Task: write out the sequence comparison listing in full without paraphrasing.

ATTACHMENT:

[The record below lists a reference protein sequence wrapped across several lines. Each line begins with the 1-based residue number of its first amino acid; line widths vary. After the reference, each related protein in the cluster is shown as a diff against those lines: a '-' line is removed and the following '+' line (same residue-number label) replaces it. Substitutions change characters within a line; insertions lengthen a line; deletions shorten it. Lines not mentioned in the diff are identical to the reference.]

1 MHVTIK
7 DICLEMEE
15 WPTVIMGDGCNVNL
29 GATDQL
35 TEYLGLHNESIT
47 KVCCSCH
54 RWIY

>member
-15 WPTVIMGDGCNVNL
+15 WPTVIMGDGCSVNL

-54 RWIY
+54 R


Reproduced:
[The record below lists a reference protein sequence wrapped across several lines. Each line begins with the 1-based residue number of its first amino acid; line widths vary. After the reference, each related protein in the cluster is shown as a diff against those lines: a '-' line is removed and the following '+' line (same residue-number label) replaces it. Substitutions change characters within a line; insertions lengthen a line; deletions shorten it. Lines not mentioned in the diff are identical to the reference.]

1 MHVTIK
7 DICLEMEE
15 WPTVIMGDGCNVNL
29 GATDQL
35 TEYLGLHNESIT
47 KVCCSCH
54 RWIY

>member
-15 WPTVIMGDGCNVNL
+15 WPTVIMGDGCSVNL

-54 RWIY
+54 R